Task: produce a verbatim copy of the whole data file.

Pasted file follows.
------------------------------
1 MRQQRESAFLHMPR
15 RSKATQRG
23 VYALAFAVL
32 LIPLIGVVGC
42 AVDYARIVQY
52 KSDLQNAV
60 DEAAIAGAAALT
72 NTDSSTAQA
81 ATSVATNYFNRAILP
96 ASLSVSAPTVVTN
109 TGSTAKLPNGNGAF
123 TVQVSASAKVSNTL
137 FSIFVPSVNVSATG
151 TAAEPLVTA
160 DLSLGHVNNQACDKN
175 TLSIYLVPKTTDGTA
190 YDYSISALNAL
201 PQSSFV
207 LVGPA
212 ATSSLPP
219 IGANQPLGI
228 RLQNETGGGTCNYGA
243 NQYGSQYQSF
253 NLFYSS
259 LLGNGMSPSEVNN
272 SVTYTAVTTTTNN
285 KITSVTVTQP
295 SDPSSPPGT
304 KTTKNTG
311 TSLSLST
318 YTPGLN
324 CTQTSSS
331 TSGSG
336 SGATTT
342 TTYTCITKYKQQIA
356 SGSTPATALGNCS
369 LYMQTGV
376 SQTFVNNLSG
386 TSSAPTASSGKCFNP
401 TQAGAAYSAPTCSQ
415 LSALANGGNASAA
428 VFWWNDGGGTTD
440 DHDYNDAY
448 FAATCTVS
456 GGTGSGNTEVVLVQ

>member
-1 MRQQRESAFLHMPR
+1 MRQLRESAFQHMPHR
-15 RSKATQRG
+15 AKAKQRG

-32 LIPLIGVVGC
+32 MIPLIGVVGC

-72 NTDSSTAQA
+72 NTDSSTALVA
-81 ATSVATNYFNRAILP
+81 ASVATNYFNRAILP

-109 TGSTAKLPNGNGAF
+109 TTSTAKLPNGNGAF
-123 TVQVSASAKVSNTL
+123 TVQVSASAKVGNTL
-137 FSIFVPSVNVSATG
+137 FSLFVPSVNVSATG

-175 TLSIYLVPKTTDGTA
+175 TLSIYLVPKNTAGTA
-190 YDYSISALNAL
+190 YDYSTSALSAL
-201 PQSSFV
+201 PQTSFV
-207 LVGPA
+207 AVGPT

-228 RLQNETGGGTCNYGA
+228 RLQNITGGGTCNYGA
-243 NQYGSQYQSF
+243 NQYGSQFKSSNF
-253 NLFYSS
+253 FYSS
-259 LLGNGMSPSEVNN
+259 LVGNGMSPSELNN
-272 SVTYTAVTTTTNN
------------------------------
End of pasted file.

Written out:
1 MRQQRESAFLHMPR
15 RSKATQRG
23 VYALAFAVL
32 LIPLIGVVGC
42 AVDYARIVQY
52 KSDLQNAV
60 DEAAIAGAAALT
72 NTDSSTAQA
81 ATSVATNYFNRAILP
96 ASLSVSAPTVVTN
109 TGSTAKLPNGNGAF
123 TVQVSASAKVSNTL
137 FSIFVPSVNVSATG
151 TAAEPLVTA
160 DLSLGHVNNQACDKN
175 TLSIYLVPKTTDGTA
190 YDYSISALNAL
201 PQSSFV
207 LVGPA
212 ATSSLPP
219 IGANQPLGI
228 RLQNETGGGTCNYGA
243 NQYGSQYQSF
253 NLFYSS
259 LLGNGMSPSEVNN
272 SVTYTAVTTTTNN
285 KITSVTVTQP
295 SDPSSPPGT
304 KTTKNTG
311 TSLSLST
318 YTPGLN
324 CTQTSSS
331 TSGSG
336 SGATTT
342 TTYTCITKYKQQIA
356 SGSTPATALGNCS
369 LYMQTGV
376 SQTFVNNLSG
386 TSSAPTASSGKCFNP
401 TQAGAAYSAPTCSQ
415 LSALANGGNASAA
428 VFWWNDGGGTTD
440 DHDYNDAY
448 FAATCTVS
456 GGTGSGNTEVVLVQ

>member
-1 MRQQRESAFLHMPR
+1 MRQLRESAFQHMPHR
-15 RSKATQRG
+15 AKAKQRG

-32 LIPLIGVVGC
+32 MIPLIGVVGC

-72 NTDSSTAQA
+72 NTDSSTALVA
-81 ATSVATNYFNRAILP
+81 ASVATNYFNRAILP

-109 TGSTAKLPNGNGAF
+109 TTSTAKLPNGNGAF
-123 TVQVSASAKVSNTL
+123 TVQVSASAKVGNTL
-137 FSIFVPSVNVSATG
+137 FSLFVPSVNVSATG

-175 TLSIYLVPKTTDGTA
+175 TLSIYLVPKNTAGTA
-190 YDYSISALNAL
+190 YDYSTSALSAL
-201 PQSSFV
+201 PQTSFV
-207 LVGPA
+207 AVGPT

-228 RLQNETGGGTCNYGA
+228 RLQNITGGGTCNYGA
-243 NQYGSQYQSF
+243 NQYGSQFKSSNF
-253 NLFYSS
+253 FYSS
-259 LLGNGMSPSEVNN
+259 LVGNGMSPSELNN
-272 SVTYTAVTTTTNN